The Parasternal Short

I used to think this view was useless and didn't really tell me much that would impact decision-making. That's because I wasn't looking far enough into it... literally. The parasternal short has a few different ways it slices the LV. I was just looking at the aortic view, which is fine if you are looking for a dissection flap, but if you are looking for wall motion abnormalities, you gotta keep sliding down.

Once you point the probe marker towards the left shoulder, you are now slicing the heart across its short axis. As you move it down, you see the various structures. If trying to identify regional wall motion abnormalities (RWMA) you want to be about mid-ventricle at the level of the papillary muscle.

When you are at the mid cavity of the LV, you will see an image that looks something like this.


Note how you do not see the mitral valves, but rather the papillary muscles (image from the renal fellow network).


I like this view because the regions of the LV actually make sense in my head. The space between the LV and RV is the septum, the bottom of the LV is the inferior portion of the LV, and the anteriorolateral wall is on the right side of the screen.

The circumferential shortening of the myocardial fibers will make the walls of the ventricle get fat during systole which decreases the size of the cavity and squeezes out blood into the aorta. If a region of the heart becomes ischemic, the myocardial activity of that region will down-regulate. Check out the image below and see if you can guess which region of the heart the ischemia is coming from.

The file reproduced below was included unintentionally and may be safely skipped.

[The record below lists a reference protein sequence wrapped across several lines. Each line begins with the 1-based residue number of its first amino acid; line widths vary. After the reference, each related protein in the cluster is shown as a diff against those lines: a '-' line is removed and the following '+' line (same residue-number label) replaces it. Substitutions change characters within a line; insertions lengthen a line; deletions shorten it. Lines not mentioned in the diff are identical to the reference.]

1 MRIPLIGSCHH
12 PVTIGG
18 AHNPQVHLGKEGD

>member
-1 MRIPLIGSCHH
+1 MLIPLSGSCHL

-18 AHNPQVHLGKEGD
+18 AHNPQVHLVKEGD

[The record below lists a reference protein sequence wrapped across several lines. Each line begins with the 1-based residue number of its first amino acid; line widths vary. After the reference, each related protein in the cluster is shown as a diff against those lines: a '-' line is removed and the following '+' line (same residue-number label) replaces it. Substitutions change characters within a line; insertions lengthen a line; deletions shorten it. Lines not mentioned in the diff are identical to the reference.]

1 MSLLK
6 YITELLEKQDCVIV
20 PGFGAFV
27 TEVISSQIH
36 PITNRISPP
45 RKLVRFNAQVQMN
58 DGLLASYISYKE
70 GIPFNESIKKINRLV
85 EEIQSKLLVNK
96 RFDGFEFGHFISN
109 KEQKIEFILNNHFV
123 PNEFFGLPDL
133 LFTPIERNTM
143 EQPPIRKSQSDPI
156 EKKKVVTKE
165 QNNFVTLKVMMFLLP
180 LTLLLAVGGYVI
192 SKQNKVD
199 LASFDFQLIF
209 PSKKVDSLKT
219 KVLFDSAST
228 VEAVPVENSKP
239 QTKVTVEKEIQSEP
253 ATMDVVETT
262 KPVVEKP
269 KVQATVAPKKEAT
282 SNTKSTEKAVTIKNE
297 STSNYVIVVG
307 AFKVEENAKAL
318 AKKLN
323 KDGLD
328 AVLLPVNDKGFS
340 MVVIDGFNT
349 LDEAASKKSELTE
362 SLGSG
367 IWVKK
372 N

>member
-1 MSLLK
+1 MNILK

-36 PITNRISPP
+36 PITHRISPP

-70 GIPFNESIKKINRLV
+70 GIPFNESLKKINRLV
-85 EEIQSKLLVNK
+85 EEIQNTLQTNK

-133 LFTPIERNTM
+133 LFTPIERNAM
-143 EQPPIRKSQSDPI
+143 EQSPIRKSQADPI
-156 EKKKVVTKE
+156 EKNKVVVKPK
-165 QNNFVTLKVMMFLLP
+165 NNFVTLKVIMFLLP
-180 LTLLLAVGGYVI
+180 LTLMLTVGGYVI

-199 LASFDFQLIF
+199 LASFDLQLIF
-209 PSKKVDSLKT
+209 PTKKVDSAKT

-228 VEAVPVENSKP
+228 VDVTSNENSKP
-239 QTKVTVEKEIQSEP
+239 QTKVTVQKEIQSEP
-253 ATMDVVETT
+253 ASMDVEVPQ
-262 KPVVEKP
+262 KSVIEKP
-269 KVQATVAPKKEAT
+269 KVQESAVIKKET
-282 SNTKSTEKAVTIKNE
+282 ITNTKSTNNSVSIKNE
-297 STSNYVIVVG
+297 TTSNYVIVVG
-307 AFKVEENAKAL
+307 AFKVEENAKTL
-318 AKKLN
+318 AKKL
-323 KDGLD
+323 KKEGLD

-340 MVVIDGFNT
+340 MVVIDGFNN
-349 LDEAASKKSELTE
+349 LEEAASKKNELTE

At first look, you can tell the walls aren't all getting fat and skinny in synchrony. It looks like the inferoseptal region is not moving as much (dyskinesia). If you had minor S-T changes in the inferior leads on your ECG, this would be a nice confirmation. It can be difficult to tell whether the RWMA is old or acute. The scar tissue from myocardial infarction will actually make the ventricle wall thinner and appear brighter on ultrasound.


The nomenclature to describe the activity of a specific cardiac region is actually pretty simple.

There are various reasons for wall motion abnormalities, and just like with any diagnostic test, pre-test probability should hopefully prevent you from going down any rabbit holes. Some of these causes include:

  1. Bundle Branch Block

  2. Pacemaker

  3. Pre-excitation

  4. PVC

  5. RV Strain

  6. Sarcoidosis

  7. Takotsubo Syndrome

It should also be mentioned that if you notice that the wall motion abnormalities involve more than one arterial territory, non-ischemic causes should be considered. Check out this one below and see if you can guess the cause.

Check out Land of The EM for the answer!


If you want to learn more about this topic, check out my webinar I am doing for Philips Lumify, sponsored by Boundtree on October 14th, 2021 at 3 pm EST.

Click here to register for free.



References


Esmaeilzadeh, M., Parsaee, M., & Maleki, M. (2013). The role of echocardiography in coronary artery disease and acute myocardial infarction. The journal of Tehran Heart Center, 8(1), 1–13.


Horowitz RS, Morganroth J, Parrotto C, Chen CC, Soffer J, Pauletto FJ. Immediate diagnosis of acute myocardial infarction by two-dimensional echocardiography. Circulation. 1982;65:323–329. [PubMed] [Google Scholar]


Gerber IL, Foster E. Echocardiography in the coronary care unit: management of acute MI, detection of complication, and prognostic implications. In: Otto MC, editor. The Practice of Clinical Echocardiography. 3rd ed. Philadelphia/China: Elsevier; 2007. pp. 305–315. [Google Scholar]